A conversation between Alison Bird and Shona De Jong
Ms Bird is an Earthquake Seismologist with the Geological Survey of Canada. She studied physics and the University of British Columbia and geophysics at the University of Victoria, and started her career in geoscience hazard risk 23 years ago.
1. To what do you attribute your interest in hazard risk management and when did you first become aware of your interest in this discipline?
Alison Bird: When I discovered I could study earthquakes and realised it was a discipline which was not only fascinating, but one which could help people.
2. What do you do on the job and what are your favourite aspects of your work?
Alison Bird: Earthquake location and response (on call every fourth week); research into earthquakes, associated risks and impacts; subject matter expert for earthquake exercises; outreach (lecture as part of quarterly Light Urban Search and Rescue course, and presentations to various groups, including the public). I thoroughly enjoy opportunities to speak with people and share my knowledge of earthquakes, etc, and also to learn from them. I enjoy rolling up my sleeves and delving into research; e.g. right now I am working on a pilot project using OpenQuake software to investigate earthquake risk for British Columbia – for this I have been “rupturing faults”, virtually, to determine what levels of ground motion could be expected from such earthquakes.
3. What are some vital lessons your role has taught you? What do you think newcomers to the hazard risk management sector need to hear? What do you think geoscience hazard risk sector veterans need to do to support newcomers?
Alison Bird:I have learned that just because someone is aware of earthquake risk doesn’t mean they will take the necessary actions to make themselves safer. Much research has been done into finding the sweet spot between apathy and “head in the sand” terror, where people will be motivated to put together an emergency kit, develop a plan with their family, secure their home, and practice the “Drop, Cover and Hold on” response to earthquake shaking. The same clear message needs to be heard from multiple experts for people to take the steps towards resiliency.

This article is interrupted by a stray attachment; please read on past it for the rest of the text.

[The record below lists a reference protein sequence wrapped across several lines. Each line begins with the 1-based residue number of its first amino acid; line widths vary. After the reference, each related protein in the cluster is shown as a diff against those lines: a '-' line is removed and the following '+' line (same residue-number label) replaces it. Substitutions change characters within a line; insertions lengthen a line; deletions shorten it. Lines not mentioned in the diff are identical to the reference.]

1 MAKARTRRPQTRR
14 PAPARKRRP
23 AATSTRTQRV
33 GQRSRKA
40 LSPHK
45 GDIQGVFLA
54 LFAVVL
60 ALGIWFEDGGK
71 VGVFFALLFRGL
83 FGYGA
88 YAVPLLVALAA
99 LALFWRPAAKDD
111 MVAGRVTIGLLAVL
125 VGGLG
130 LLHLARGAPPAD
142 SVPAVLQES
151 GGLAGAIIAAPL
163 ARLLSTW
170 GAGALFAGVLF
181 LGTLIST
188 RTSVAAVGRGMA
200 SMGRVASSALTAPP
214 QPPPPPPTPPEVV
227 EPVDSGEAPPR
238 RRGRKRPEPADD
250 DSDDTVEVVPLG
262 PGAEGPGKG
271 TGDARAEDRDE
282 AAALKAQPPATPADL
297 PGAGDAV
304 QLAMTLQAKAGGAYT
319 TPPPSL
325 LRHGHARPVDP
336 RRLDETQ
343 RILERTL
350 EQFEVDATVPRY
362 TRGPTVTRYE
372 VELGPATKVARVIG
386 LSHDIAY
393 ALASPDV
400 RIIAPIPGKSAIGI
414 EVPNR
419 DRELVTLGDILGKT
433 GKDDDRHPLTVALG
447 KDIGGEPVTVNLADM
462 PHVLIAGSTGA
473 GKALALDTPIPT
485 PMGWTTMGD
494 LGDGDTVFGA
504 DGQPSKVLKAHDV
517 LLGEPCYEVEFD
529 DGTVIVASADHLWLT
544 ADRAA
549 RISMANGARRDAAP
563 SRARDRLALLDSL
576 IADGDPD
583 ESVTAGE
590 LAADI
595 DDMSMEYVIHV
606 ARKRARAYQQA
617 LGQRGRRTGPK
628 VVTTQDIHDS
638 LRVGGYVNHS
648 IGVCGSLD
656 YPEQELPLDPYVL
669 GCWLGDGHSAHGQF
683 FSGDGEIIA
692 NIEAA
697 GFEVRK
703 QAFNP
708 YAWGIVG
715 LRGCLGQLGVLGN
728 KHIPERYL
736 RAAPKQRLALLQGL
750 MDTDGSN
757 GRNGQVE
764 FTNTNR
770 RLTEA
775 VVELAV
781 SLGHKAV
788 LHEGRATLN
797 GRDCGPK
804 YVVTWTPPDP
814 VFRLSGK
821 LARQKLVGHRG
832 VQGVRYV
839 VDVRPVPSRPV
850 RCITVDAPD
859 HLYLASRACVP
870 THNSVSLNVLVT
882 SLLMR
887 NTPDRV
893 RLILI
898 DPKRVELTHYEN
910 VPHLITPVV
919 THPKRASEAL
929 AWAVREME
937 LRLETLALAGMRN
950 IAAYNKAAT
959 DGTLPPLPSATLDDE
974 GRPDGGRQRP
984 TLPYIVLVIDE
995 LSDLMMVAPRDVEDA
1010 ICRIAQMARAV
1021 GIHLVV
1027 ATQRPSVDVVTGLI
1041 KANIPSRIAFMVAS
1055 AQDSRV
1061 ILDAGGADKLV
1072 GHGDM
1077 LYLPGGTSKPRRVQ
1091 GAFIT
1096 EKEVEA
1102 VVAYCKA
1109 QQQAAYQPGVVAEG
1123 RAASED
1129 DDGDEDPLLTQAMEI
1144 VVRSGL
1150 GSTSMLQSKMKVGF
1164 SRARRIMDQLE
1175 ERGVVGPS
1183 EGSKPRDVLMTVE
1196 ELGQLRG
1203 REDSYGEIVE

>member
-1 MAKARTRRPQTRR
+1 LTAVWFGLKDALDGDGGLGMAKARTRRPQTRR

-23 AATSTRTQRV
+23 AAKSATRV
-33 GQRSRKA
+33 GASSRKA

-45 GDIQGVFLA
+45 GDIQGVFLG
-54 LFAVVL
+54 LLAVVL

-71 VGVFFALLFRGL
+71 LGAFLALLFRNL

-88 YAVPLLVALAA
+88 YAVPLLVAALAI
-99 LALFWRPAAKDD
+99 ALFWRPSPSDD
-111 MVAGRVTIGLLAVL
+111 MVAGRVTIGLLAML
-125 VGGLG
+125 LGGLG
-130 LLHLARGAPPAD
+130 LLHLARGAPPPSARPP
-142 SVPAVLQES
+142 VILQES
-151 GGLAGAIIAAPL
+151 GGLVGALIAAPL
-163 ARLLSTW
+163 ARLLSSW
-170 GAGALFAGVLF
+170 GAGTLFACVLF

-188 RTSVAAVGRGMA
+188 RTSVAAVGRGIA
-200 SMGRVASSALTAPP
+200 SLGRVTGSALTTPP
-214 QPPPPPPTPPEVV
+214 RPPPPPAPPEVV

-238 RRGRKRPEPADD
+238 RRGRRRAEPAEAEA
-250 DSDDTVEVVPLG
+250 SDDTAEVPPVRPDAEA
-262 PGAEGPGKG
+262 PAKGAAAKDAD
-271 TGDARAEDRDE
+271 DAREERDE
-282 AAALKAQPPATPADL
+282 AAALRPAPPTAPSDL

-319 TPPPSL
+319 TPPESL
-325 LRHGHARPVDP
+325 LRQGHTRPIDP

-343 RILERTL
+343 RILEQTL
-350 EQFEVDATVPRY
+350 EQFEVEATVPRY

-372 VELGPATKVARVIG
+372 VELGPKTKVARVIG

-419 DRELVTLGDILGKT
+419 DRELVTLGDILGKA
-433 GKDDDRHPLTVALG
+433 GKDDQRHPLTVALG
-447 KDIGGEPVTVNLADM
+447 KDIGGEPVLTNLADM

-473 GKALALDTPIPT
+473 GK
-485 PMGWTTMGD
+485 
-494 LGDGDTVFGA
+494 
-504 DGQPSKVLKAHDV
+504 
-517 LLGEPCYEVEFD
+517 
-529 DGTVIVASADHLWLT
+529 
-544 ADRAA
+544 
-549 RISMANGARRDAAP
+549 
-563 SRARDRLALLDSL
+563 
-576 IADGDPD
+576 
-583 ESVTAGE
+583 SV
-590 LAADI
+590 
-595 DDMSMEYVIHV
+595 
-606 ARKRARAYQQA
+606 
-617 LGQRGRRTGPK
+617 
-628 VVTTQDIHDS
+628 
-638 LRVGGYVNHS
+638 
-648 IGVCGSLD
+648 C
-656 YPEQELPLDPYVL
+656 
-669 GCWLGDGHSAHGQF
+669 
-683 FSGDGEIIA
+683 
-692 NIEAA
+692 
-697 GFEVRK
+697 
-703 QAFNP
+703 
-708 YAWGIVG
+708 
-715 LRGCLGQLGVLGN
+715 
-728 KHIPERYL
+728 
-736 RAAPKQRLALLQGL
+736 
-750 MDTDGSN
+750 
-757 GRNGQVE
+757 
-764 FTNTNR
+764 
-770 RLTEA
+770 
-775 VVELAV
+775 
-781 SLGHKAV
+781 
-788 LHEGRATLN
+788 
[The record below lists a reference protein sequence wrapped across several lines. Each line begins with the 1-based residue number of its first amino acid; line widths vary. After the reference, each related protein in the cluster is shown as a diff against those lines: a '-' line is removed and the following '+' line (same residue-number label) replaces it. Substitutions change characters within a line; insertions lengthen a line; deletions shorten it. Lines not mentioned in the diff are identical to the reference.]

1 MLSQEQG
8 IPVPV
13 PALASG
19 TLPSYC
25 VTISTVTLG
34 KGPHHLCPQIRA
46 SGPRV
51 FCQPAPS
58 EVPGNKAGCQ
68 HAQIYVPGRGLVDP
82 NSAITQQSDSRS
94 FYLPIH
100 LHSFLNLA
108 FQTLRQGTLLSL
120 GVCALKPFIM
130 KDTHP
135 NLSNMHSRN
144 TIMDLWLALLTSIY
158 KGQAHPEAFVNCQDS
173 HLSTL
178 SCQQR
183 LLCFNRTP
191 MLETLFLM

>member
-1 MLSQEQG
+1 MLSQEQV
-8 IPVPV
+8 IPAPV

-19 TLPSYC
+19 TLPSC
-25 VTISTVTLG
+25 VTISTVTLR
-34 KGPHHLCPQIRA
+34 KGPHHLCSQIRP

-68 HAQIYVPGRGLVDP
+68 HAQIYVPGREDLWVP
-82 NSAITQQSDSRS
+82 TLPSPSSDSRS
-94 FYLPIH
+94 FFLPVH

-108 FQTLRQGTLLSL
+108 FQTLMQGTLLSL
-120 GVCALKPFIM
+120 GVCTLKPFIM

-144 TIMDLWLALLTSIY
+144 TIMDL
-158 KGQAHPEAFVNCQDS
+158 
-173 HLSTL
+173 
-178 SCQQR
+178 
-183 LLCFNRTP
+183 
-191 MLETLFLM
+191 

The adage that the “whole is greater than the sum of its parts” has been reinforced for me over the years, with rewarding experiences of working with others from various levels of government, non-profits, universities, etc. toward a shared goal. There are some truly wonderful, knowledgeable, capable and motivated people out there!
4. Which practice area is beyond the scope of your current work that you would most like to become involved in or what would your ideal geoscience hazard risk related job or project be?
Alison Bird:In the future, I hope to work with my colleagues and other groups throughout the country to develop a comprehensive multi-risk assessment for Canada.
5. Looking ahead 10 years into the future, how will your current job description, roles and responsibilities change as a result of radical changes in technology, the environment (i.e. climate), or the economy?
Alison Bird:I am eager for means of rapid data analysis and communications which would enable reliable early warning systems (for both earthquakes and tsunamis) to be developed for the high risk areas of Canada. There has been some preliminary work done on this, but many people don’t realise that such a system is not an off-the-shelf tool which can simply be plugged in and it works; it is extremely challenging to implement a system which is both accurate enough and efficient enough that it “beats” the seismic waves, which move extremely quickly.
Alison L. Bird
Earthquake Seismologist / Sismologue de Tremblement de Terre
Geological Survey of Canada / Commission géologique du Canada
Bird, A.L. (2017). “The effect of a single station mis-location on the perceived distribution of earthquakes and associated stress release in the Haida Gwaii region, British Columbia”, Geological Survey of Canada Open File Report, (in review).
Bird, A.L. and J.M.A. Vergeat (2017). “Twitter Activity from the Canadian Hazards Information Service”, Geological Survey of Canada Open File Report, (in review).
Bird, A.L., J.F. Cassidy, H. Kao, L.J. Leonard, T.I. Allen, L. Nykolaishen, H. Dragert, T.E. Hobbs, A.M. Farahbod, J.M. Bednarski, T.S. James, M. Lamontagne, S.-J. Shan, R.D. Hyndman, I.V. Fine, J.Y. Cherniawsky, C.D. Brillon, K. Wang, and G.C. Rogers (2016). “The October 2012 Magnitude (Mw) 7.8 Earthquake offshore Haida Gwaii, Canada”, Summary of the Bulletin of the International Seismological Centre, 49, 7-12: 41-72. ftp://colossus.iris.washington.edu/pub/pdf/bulletin/summary/BulletinSummary20127.pdf.
Bird, A.L. and M. Lamontagne (2015). “How Scientists’ Communications helped mitigate the Psychosocial Effects of the October 2012 Magnitude 7.8 Earthquake near Haida Gwaii, Canada”, Seismological Research Letters, 86, doi: 10.1785/0220140231.
Bird, A.L., and M. Lamontagne (2015). “Impacts of the October 2012 Magnitude 7.8 Earthquake near Haida Gwaii, Canada”, Bulletin of the Seismological Society of America, 105: 1178-1192, doi: 10.1785/0120140167.
Rosenberger, A., A. Bird, M.E. Turek, S. Huffman, G. Rogers, J. Cassidy, and T. Mulder (2013). “Strong motion data from the magnitude 7.7 ‘Haida Gwaii’ earthquake on October 27, 2012 (local time)”, Geological Survey of Canada Open File Report 7324, 35 pages, doi:10.4095/292275.
Cassidy, J.F., N. Balfour, C. Hickson, H. Kao, R. White, J. Caplan-Auerbach, S. Mazzotti, G.C. Rogers, I. Al-Khoubbi, A.L. Bird, L. Esteban, M. Kelman, J. Hutchinson, and D. McCormack (2011). “The 2007 Nazko, British Columbia, Earthquake Sequence: Injection of Magma Deep in the Crust beneath the Anahim Volcanic Belt” Bulletin of the Seismological Society of America, 101: 1732-1741, doi:10.1785/0120100013.